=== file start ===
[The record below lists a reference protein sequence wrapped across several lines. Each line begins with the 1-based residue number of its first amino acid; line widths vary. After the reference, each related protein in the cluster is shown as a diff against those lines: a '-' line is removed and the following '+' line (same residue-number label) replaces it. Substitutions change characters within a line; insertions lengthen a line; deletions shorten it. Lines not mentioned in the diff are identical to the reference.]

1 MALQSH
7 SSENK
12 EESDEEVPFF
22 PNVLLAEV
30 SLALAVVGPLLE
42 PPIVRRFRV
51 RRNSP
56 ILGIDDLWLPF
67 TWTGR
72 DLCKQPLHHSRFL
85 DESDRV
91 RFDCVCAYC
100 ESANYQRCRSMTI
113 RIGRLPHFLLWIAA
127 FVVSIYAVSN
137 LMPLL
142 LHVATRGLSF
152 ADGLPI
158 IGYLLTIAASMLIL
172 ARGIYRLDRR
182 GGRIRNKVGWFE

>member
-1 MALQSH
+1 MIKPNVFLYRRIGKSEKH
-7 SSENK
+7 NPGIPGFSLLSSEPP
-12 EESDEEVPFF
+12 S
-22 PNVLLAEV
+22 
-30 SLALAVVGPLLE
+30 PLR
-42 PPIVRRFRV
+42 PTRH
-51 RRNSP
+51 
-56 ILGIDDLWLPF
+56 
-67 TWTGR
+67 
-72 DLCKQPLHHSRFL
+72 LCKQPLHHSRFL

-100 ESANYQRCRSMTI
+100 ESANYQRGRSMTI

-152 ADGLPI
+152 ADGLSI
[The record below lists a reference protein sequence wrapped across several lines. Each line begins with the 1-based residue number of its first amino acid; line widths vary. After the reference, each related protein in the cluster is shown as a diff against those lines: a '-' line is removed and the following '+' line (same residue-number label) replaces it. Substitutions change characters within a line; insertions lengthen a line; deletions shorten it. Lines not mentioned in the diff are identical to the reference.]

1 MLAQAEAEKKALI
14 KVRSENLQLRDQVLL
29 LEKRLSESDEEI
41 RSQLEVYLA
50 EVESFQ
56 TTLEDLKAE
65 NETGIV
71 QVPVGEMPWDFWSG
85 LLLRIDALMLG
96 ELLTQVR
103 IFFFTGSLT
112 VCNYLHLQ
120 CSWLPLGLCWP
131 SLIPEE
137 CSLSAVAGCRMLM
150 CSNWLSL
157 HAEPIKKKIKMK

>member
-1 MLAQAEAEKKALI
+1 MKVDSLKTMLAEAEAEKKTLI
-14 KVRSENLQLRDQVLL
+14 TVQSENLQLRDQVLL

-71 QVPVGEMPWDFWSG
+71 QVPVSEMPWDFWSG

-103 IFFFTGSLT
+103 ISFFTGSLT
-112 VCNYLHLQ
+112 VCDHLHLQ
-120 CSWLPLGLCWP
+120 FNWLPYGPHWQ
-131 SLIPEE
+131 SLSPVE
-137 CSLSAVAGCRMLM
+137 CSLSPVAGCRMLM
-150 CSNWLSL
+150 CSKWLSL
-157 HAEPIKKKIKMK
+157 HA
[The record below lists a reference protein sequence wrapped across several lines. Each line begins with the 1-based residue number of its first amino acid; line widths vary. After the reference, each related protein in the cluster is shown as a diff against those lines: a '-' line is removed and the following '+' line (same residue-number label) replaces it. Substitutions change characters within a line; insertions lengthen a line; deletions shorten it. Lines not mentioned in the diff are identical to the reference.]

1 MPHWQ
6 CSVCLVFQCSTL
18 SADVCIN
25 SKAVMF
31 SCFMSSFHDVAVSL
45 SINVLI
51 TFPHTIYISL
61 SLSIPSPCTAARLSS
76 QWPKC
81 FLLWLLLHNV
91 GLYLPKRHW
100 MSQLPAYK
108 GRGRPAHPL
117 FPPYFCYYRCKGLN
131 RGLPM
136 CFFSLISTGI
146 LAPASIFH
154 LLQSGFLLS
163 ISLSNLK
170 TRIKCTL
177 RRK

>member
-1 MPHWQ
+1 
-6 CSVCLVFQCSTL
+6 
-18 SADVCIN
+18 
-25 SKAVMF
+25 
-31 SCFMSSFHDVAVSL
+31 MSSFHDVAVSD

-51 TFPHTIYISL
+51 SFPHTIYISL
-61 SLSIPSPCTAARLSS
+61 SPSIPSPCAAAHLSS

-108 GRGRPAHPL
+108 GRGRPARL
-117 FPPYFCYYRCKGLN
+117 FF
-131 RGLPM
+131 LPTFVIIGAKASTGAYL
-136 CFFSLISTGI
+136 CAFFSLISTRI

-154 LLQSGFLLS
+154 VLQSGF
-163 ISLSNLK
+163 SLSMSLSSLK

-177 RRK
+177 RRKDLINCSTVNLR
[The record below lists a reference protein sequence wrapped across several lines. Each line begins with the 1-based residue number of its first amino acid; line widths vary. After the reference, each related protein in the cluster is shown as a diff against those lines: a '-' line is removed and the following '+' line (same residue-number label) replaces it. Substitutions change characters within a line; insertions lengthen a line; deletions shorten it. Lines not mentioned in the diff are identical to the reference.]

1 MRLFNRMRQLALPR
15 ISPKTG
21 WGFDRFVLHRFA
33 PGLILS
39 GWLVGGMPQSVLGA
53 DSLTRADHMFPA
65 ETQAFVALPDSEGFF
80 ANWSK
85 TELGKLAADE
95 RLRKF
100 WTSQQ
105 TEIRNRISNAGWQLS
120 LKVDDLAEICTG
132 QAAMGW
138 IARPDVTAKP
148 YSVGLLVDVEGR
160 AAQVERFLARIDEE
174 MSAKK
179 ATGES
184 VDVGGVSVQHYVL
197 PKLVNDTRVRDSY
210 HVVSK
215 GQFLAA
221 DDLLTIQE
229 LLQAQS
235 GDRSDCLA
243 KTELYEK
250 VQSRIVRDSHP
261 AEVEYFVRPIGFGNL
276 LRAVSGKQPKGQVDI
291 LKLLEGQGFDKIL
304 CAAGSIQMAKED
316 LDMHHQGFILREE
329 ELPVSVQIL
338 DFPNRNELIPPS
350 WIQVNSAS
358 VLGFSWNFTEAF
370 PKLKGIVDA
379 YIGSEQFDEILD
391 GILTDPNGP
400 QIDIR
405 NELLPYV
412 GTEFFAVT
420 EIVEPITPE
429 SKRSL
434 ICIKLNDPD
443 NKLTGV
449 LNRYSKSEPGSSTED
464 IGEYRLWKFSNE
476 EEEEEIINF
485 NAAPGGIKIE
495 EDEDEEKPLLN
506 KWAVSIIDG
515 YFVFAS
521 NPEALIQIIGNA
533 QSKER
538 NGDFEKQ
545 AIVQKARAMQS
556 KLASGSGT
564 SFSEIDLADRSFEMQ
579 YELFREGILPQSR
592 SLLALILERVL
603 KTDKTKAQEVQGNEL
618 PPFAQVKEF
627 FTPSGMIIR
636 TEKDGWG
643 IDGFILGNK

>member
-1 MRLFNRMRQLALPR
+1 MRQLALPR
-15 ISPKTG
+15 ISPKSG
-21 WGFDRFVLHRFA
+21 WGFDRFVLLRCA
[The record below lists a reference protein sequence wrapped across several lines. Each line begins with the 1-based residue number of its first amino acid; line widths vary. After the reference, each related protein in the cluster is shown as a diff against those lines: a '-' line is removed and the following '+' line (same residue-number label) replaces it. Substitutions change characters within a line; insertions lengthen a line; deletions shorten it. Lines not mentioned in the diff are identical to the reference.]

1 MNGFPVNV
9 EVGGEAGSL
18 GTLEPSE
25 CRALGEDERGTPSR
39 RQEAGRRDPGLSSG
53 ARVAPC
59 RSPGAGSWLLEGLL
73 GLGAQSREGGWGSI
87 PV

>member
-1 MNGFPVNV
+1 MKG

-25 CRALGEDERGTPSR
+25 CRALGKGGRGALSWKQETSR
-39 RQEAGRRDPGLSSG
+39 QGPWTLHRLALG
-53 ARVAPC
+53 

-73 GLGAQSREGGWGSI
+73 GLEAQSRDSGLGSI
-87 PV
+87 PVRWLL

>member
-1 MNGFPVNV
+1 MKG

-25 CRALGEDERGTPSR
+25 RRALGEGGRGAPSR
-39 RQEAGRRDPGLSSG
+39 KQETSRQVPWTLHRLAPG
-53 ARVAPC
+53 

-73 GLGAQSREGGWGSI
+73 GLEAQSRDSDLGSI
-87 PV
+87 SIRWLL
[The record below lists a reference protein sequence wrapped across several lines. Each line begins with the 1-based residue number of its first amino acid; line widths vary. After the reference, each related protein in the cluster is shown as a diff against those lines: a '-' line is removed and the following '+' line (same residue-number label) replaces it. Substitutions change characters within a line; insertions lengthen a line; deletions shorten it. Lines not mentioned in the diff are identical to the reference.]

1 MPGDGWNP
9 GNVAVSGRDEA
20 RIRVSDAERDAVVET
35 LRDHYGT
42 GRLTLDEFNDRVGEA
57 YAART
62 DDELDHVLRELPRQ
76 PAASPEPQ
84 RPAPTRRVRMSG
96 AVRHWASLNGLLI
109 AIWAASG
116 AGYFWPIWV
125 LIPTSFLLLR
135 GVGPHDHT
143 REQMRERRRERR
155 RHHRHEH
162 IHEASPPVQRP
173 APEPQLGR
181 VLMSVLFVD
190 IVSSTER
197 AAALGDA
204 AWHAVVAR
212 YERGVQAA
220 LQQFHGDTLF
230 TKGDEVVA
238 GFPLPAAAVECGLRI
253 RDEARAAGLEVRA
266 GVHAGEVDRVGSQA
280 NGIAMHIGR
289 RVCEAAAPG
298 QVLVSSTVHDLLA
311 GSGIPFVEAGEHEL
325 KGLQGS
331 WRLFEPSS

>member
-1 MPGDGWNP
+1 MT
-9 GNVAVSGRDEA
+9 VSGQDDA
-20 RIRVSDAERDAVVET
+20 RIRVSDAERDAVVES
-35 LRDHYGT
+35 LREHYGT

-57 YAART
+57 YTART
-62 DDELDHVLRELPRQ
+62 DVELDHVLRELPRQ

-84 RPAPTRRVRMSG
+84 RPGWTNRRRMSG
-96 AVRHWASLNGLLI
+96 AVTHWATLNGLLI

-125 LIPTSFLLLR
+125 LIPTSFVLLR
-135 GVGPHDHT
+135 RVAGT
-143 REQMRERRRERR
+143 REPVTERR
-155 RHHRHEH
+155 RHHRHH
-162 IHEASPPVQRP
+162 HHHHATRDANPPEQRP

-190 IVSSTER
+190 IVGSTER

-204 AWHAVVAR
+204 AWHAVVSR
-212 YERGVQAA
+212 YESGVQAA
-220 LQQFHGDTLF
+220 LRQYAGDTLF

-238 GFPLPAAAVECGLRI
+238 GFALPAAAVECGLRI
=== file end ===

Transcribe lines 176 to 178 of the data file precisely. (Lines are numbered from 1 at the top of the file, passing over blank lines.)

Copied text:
370 PKLKGIVDA
379 YIGSEQFDEILD
391 GILTDPNGP